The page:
S.W. Womack is buried in the Greenwood Cemetery, Nashville, Tennessee, located at 1428 Elm Hill Pike. It is an African-American cemetery. It is located just down the road from the Gospel Advocate Bookstore. If heading west on I-40, take Exit 213, Spence Lane and turn right. Turn left on Elm Hill Pike, and entering the cemetery on your right. When you enter you will come to a roundabout. Head around to the back of the roundabout and continue toward the office. There will be a line of trees on your left as you pass the large section on your left. When you come to the last tree closest to the road, stop the car and go into your left, just next to the last tree. Go toward the center until you see section, searching for a marker named CARUTHERS: Womack/Jordon. This is the only marker to mark the Womack grave plot. Plot Info: Burial Date - July 16, 1920; Section 3, Lot 154 SW 1/4 Space/Grave 997 - His daughter, Minnie Keeble is in an unmarked grave, the location of which is: Burial Date - Dec. 13, 1932; Section 5, Lot 172 N 1/2; Space/Grave 667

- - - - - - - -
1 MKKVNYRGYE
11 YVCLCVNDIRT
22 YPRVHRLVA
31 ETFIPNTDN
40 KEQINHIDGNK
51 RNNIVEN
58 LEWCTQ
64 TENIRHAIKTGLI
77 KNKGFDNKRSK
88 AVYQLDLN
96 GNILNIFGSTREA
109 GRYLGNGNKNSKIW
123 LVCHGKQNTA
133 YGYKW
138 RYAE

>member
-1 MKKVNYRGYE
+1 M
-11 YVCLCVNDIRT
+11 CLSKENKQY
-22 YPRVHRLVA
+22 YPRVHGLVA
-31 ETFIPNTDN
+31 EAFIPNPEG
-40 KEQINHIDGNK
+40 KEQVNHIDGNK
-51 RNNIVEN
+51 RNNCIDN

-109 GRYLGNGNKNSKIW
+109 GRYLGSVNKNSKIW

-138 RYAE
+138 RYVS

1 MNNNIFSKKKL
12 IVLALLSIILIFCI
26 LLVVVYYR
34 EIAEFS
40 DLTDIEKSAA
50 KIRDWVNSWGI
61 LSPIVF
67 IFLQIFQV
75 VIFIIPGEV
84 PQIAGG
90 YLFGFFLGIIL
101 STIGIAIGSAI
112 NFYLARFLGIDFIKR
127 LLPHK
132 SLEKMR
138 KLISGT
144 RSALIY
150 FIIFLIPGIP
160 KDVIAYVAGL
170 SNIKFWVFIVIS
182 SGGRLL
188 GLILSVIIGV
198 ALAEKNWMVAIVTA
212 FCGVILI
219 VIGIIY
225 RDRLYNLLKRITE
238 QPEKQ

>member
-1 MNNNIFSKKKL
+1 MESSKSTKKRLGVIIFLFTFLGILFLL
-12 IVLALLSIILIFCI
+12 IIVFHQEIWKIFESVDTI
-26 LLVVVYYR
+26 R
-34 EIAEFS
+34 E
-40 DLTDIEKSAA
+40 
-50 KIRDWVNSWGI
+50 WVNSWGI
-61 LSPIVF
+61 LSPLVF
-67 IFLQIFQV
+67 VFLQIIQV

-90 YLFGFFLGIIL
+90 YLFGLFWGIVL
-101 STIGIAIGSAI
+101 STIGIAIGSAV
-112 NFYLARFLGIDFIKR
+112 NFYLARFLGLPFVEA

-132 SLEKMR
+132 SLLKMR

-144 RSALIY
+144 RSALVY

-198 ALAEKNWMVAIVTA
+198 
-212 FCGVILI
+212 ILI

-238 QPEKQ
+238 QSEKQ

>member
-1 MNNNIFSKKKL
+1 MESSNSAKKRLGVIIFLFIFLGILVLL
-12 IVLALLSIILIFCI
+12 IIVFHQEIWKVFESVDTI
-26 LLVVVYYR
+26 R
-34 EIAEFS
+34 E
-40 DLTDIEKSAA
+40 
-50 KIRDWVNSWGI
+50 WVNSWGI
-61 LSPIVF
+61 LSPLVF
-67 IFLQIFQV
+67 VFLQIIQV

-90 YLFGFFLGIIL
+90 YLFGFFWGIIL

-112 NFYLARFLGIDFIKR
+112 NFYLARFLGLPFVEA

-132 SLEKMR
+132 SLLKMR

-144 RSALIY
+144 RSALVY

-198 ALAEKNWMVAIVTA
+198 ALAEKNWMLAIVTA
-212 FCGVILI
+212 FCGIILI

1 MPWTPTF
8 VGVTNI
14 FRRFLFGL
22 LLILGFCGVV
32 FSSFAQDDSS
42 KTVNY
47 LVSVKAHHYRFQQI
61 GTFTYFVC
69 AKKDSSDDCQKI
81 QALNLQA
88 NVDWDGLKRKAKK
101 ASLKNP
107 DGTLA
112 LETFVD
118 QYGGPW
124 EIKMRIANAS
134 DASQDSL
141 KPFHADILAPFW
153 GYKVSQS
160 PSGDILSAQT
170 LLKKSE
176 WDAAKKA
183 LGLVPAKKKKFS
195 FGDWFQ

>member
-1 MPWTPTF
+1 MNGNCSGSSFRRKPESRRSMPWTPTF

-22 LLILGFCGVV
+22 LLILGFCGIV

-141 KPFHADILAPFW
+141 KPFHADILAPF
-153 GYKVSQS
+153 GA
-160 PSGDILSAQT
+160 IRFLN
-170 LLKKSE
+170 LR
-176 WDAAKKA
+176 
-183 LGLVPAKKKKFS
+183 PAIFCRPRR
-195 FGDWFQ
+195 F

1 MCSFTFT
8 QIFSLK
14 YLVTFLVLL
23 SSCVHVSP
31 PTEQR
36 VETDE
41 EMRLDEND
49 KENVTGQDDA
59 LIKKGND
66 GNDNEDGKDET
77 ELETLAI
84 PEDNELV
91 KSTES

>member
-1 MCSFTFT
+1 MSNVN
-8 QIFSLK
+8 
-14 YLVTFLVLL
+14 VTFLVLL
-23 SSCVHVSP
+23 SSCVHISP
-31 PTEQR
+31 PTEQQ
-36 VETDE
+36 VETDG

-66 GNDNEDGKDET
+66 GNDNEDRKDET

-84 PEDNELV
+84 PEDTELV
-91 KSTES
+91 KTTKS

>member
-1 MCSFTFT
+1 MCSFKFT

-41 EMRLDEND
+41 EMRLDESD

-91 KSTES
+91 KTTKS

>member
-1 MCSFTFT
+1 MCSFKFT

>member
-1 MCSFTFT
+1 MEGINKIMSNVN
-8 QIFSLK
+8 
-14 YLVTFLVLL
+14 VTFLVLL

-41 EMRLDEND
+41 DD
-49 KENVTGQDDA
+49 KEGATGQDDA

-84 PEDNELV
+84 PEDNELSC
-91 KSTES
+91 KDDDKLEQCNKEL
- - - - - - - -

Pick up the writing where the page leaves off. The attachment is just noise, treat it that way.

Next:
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Photos Taken May 21, 2012
Web Editor's Note: The day I visited the grave of S.W. Womack, I had just begun a week's Restoration Research trip with my dear friend Tom L. Childers. We had been set to meet at Crieve Hall Church of Christ where I would leave my truck at around 10am. As I arrived early in Nashville, I had an opportunity to run over to Greenwood Cemetery to see if I could find the grave of S.W. Womack. The people in the office were very helpful, and the location was identified. Unfortunately, though th efamily plot was identified, the actual grave location of S.W. Womack was not easily discernable since he had no personal marker.